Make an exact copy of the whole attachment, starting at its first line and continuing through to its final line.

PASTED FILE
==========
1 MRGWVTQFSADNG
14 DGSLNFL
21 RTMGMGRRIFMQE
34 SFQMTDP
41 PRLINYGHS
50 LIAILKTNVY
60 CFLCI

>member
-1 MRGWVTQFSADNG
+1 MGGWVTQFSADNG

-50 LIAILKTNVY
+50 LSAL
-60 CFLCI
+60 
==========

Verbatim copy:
1 MRGWVTQFSADNG
14 DGSLNFL
21 RTMGMGRRIFMQE
34 SFQMTDP
41 PRLINYGHS
50 LIAILKTNVY
60 CFLCI

>member
-1 MRGWVTQFSADNG
+1 MGGWVTQFSADNG

-50 LIAILKTNVY
+50 LSAL
-60 CFLCI
+60 